COVID-19 Scent May Soon Lead to Disease Detection Led By Dogs
Using their superior sense of smell dogs can be trained to detect the presence of a disease.
Dogs are host to a slew of amazing capabilities which include a range of superior senses compared to humans. Using their amazing sense of smell, dog trainers have been able to create medical alert dogs, able to not only diagnose disease but also to alert humans to changing medical conditions. With amazing success, dogs can alert to various cancers, seizure disorders, diabetes, and even detect if a migraine will develop. Using the same proven methods, researchers are experimenting with the possibility of using dogs to help alert to COVID-19 in patients, which could lead to a faster and more accurate screening process.
Success Detecting Cancer
Compared to humans, dogs have some pretty incredible senses. Not only can dogs hear and see better than humans, but they can smell better too. This is due to their increased scent glands allowing certain breeds of dogs to smell between 10,000 and 100,000 times better than a human. Plus, a dog's nose is incredibly sensitive, able to differentiate between scents picked up from the left or right nostril. With over 300 short breaths per minute, a dog is constantly getting a wave of fresh scents to process, allowing a dog to have a superior olfactory system. While historically this amazing sense of smell has been put to use for hunting, researchers and dog trainers alike are using dogs to help detect the presence of certain diseases.
Although it may seem far fetched that dogs might be able to detect COVID-19 in people, there is a precedent established for using a dog's ability to smell for disease detection. It turns out that certain diseases, like cancer, have a very specific smell, which even humans are able to detect in the later stages of the disease. Due to their incredible sense of smell dogs can detect the presence of cancer in the human body, even before it begins to spread. Training a dog to detect cancer in humans usually takes about 8 months and consists of dogs smelling cancer cells in various forms, including human plasma, urine, and saliva. Dogs are trained on about 300 different samples until they are able to successfully identify cancer in humans.
With a team of trained dogs it was possible to positively detect breast cancer with about 88% accuracy, and detect lung cancer with about 99% accuracy. This success rate is true for cancers in all four stages, taken from a range of samples from different humans. In fact, dogs were even able to successfully indicate that a person had cancer from smelling blood samples 97% of the time. Recent studies have proven that dogs are able to detect cancer in humans, keying in on indicators that even modern medical tests cannot identify yet. It is entirely within the realm of possibilities that trainers and researchers can put these same practices to use when trying to detect the early signs of COVID-19.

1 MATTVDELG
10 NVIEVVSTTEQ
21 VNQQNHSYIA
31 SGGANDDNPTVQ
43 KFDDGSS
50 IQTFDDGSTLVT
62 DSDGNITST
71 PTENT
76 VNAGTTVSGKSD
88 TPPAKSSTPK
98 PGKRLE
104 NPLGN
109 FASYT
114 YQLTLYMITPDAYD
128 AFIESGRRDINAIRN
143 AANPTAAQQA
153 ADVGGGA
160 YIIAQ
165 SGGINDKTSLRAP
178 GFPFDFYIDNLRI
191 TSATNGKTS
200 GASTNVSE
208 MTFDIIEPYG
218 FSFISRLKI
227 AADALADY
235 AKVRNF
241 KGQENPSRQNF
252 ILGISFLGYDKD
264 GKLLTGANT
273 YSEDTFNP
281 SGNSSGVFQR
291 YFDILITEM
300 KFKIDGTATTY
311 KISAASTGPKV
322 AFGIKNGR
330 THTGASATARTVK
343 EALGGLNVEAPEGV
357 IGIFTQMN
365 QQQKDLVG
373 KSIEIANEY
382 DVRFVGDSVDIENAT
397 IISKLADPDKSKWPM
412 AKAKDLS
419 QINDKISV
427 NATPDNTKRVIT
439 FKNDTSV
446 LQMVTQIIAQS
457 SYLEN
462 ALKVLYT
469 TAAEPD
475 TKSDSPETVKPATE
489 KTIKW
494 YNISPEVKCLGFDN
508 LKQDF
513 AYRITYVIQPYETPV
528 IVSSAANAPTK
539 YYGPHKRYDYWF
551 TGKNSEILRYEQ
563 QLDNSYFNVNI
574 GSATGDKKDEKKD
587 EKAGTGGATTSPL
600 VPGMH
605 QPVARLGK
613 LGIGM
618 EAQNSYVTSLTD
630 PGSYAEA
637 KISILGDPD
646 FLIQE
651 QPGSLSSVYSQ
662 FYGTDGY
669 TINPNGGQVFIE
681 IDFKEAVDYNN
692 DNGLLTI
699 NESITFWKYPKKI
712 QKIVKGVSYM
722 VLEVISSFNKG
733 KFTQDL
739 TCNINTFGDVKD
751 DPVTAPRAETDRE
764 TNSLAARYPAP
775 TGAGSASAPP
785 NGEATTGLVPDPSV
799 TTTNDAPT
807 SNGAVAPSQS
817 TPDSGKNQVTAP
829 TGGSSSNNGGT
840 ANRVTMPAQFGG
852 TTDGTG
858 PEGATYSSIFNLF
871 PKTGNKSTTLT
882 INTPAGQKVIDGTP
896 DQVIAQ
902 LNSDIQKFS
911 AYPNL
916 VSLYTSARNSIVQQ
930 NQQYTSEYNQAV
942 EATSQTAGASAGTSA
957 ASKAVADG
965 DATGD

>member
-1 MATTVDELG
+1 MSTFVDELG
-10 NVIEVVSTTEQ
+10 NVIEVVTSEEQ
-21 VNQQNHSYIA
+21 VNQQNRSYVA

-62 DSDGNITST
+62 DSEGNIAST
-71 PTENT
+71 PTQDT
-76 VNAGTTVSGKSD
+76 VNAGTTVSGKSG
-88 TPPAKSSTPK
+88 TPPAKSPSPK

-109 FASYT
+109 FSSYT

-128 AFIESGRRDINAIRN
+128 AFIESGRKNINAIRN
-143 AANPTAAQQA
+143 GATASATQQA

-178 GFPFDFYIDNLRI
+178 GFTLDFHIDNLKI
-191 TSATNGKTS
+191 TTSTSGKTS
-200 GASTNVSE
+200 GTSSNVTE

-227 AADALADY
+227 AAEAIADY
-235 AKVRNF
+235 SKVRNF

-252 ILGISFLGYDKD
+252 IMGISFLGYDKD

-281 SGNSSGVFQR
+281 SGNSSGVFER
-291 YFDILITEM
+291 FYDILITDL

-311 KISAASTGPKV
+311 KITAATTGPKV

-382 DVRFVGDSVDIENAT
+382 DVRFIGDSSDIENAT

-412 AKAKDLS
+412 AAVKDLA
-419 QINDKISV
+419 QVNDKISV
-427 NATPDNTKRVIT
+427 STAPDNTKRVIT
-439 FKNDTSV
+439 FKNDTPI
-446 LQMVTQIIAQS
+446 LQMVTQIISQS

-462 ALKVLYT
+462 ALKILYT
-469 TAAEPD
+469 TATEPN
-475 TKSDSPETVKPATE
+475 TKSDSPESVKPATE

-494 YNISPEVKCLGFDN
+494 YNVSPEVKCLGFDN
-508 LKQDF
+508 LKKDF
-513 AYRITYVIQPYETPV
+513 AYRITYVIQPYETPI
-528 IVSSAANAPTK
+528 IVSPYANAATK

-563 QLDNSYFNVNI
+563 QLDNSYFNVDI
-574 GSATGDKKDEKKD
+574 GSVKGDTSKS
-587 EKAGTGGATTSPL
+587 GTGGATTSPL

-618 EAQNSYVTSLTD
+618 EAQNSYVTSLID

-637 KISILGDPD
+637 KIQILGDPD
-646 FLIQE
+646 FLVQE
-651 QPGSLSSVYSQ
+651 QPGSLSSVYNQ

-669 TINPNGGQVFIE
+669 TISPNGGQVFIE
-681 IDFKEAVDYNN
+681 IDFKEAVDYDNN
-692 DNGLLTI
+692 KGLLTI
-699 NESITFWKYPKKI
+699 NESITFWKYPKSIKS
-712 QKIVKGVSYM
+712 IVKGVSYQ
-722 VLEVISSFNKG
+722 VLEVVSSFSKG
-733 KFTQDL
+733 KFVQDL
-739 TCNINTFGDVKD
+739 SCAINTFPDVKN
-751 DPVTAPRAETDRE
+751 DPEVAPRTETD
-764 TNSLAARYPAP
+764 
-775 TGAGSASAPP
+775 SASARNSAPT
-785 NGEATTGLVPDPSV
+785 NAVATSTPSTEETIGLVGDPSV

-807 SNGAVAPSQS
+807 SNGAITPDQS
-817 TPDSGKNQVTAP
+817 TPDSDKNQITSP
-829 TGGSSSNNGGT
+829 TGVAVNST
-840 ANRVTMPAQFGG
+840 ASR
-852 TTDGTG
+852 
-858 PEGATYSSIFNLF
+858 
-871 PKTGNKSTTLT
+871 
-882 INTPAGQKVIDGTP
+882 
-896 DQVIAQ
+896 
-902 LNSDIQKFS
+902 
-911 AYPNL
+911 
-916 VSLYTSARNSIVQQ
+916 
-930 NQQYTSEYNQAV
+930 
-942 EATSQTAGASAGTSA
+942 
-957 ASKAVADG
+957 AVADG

A dog's incredible medical capacity doesn't end at simply being able to detect the presence of a disease. It turns out that many diseases have a smell associated with dangerous changes and complications that dogs can also detect. Consider dogs that are trained to help identify and alert to a pending narcolepsy attack. Before the body begins an attack the body creates certain chemicals. These specific chemicals have a smell that dogs are able to hone in on, usually about five minutes before the chemical takes effect on the body. Through proper training, a dog is able to alert a human that an attack is coming so that a human can properly prepare.
Plus, dogs are able to help with a range of other diseases too. Dogs are able to help identify an incoming seizure or even a pending migraine all by recognizing and alerting their human to changes in smells associated with the medical condition. In fact, dogs can be a virtual life saver for people suffering from diabetes. When blood sugar drops dangerously low the body releases a chemical called isoprene. Not only are dogs able to smell this chemical and alert their human, but they are able to differentiate between existing isoprene and newly formed isoprene in the body. Dogs can recognize changes in behavior when a migraine is about two hours away from fully forming, or help alert humans about an incoming psychological or physical seizure. Dogs have also been used to help diagnose Parkinson's disease and malaria in children as well.
New Advances With COVID-19
To fight against the global pandemic researchers are examining ways in which dogs may be able to help detect the presence of COVID-19 in humans. Research is already underway at both the London School of Hygiene and Tropical Medicine and The University of Pennsylvania to study the possibility of early canine detection for this disease. A team of Labrador retrievers is being used to help test this theory.
It is uncertain whether COVID-19 itself has a recognizable smell, similar to cancer, or if the dogs will be able to pick up on the body's response to the presence of the disease, similar to the way a dog will alert to low blood sugar or a narcolepsy attack. Testing is still underway to help dogs both identify the scent as well as help alert and indicate once the scent has been acquired. The long term outlook for this project is to create a team of highly accurate, and highly trained canines to help screen humans for this potentially life threatening disease. If used at an airport, this screening method would be able to screen up to 250 airline passengers per hour, much faster than conventional testing methods. Although the results of their independent studies have not been published yet, the prospect and viability of a COVID-19 alert dog seem promising.